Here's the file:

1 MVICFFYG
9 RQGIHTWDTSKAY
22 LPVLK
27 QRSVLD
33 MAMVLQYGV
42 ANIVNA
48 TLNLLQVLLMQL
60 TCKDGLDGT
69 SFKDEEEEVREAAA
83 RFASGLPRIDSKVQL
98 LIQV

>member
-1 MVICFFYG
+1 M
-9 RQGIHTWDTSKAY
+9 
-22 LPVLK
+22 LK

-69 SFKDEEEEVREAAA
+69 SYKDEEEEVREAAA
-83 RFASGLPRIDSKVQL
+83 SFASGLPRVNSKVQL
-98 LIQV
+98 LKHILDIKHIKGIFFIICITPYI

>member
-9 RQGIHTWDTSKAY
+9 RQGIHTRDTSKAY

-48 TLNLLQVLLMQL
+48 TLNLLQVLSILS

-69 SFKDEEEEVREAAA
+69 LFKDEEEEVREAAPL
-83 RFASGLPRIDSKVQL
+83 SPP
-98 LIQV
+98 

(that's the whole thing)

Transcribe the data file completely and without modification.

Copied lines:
1 MVICFFYG
9 RQGIHTWDTSKAY
22 LPVLK
27 QRSVLD
33 MAMVLQYGV
42 ANIVNA
48 TLNLLQVLLMQL
60 TCKDGLDGT
69 SFKDEEEEVREAAA
83 RFASGLPRIDSKVQL
98 LIQV

>member
-1 MVICFFYG
+1 M
-9 RQGIHTWDTSKAY
+9 
-22 LPVLK
+22 LK

-69 SFKDEEEEVREAAA
+69 SYKDEEEEVREAAA
-83 RFASGLPRIDSKVQL
+83 SFASGLPRVNSKVQL
-98 LIQV
+98 LKHILDIKHIKGIFFIICITPYI

>member
-9 RQGIHTWDTSKAY
+9 RQGIHTRDTSKAY

-48 TLNLLQVLLMQL
+48 TLNLLQVLSILS

-69 SFKDEEEEVREAAA
+69 LFKDEEEEVREAAPL
-83 RFASGLPRIDSKVQL
+83 SPP
-98 LIQV
+98 